F1 to return to Montreal in 2010 UPDATE #4 (GMM) The path is now clear for the Canadian grand prix to return to the formula one calendar, the promoters of the Montreal event announced in a media statement on Monday.
Grand Prix F1 du Canada Inc president Normand Legault said a "commercial dispute" with Bernie Ecclestone has been settled, and an "announcement is forthcoming" about the return of the race in 2010.
"I never doubted that the Canadian race would regain its rightful place on the FIA schedule, and my discussions with F1 management led me to believe that the event would return soon," he said.
The race at the Circuit Gilles Villeneuve was not held in 2009, to the chagrin of F1's teams, manufacturers, sponsors and fans.
Legault also announced on Monday that he is not planning to stay on as the race's local promoter due to the "economic model currently prevailing in formula one".08/25/09 (GMM) The potential organizers of a 2010 Canadian grand prix have refused to comment on the latest reports about formula one returning to Montreal.
It is reported that Bernie Ecclestone last weekend showed team bosses a calendar for next year that includes a round at the Circuit Gilles Villeneuve.
But with the track hosting NASCAR this weekend, a spokesman for the race organizers said it would be "disrespectful to our guests" to talk about formula one right now, according to the Montreal Gazette.08/14/09 (GMM) The mayor of Montreal has finally penciled some dates onto rising speculation that the Canadian grand prix is set to return to the formula one calendar.
Gerald Tremblay said in an Associated Press report that it is looking "very good" that Circuit Gilles Villeneuve will host a race next June.
He also said he is confident an official announcement will be made prior to the publication of F1's first 2010 race calendar in September.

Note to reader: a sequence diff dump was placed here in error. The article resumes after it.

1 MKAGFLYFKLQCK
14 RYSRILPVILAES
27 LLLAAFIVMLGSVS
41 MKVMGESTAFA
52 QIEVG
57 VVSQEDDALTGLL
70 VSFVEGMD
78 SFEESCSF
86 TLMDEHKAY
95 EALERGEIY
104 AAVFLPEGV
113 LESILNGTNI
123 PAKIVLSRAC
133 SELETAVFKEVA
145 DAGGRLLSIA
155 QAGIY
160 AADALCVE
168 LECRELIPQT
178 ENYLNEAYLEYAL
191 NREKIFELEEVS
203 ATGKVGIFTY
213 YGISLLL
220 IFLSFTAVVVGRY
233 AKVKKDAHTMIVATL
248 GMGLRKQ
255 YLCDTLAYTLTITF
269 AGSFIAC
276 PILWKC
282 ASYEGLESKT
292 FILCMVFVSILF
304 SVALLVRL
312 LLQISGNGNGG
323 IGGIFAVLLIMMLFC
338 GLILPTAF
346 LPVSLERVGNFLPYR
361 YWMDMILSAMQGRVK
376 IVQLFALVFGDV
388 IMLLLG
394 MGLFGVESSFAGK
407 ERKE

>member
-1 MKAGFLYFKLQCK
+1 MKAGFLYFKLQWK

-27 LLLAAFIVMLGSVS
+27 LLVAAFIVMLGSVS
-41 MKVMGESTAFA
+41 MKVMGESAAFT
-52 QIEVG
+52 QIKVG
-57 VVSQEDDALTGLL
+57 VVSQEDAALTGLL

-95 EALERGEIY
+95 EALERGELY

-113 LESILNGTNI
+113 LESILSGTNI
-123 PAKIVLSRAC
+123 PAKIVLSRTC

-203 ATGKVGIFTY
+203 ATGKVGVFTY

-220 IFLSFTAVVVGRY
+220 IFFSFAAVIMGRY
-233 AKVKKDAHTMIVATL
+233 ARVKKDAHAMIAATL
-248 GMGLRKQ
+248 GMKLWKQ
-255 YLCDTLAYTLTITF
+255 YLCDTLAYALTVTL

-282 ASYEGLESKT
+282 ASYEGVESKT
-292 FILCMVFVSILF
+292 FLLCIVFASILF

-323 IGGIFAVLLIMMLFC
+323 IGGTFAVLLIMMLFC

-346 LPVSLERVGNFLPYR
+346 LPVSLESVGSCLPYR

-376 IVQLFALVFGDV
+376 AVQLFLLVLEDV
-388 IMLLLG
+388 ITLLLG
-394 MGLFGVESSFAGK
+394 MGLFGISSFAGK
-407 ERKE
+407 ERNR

"There are still certain commitments which have been made that have to be refined," said Tremblay. "Right now, we're trying to finalize this agreement in the best interests of Montreal."
Also confident of a new deal is Francois Dumontier, the chief organizer of the Montreal race in recent years.
"I would say that I'm pretty optimistic about it. I think there are a lot of things to do yet, but it's okay to be optimistic about it, yes," he told the Montreal Gazette.
Dumontier suggested that an official announcement could be coming within two weeks, as he urged those involved to delay the news until after Montreal has hosted its NASCAR round at the end of August.
"I'd prefer that they wait a little bit before they announce anything because it's (less than) three weeks until our NASCAR race," he said. "I'd like all the attention to be on our event." 08/13/09 (GMM) The mayor of Montreal on Thursday confirmed that a final agreement to bring formula one back to the Canadian city is nigh.
The French language newspaper La Presse earlier reported that minor details and funding are now the only obstacles to reviving the Circuit Gilles Villeneuve event ahead of the 2010 season, after it was conspicuously absent from this season's schedule.
Responding to the reports, mayor Gerald Tremblay told Canadian media that a tentative deal with Bernie Ecclestone, who also hinted at the arrangement in recent interviews, has been reached.
The reports said a date for the race has not been set, but a provisional 2010 calendar is expected to be published within weeks.08/13/09 (GMM) The price-tag for taking formula one back to Canada has plummeted by $100m for a new five year deal, according to local reports.
Last year, negotiations with the Montreal race organizers ended when Bernie Ecclestone's demands for a $175m five-year agreement were turned down.
Now, after the F1 chief executive said talks are back on track to restore the Circuit Gilles Villeneuve round for 2010, the local Globe and Mail newspaper said the proposed new deal is for just $75m for five years.
The newspaper said Ecclestone's hand was forced due to the economic recession and teams' "desire to return to North America".
The Globe and Mail also said the 78-year-old was pressured by his bosses at CVC, the majority owners of F1's commercial rights, to keep carmakers including Renault and Toyota happy and committed to the sport.
"It seems CVC decided to appease them with a quick return to North America," said the report.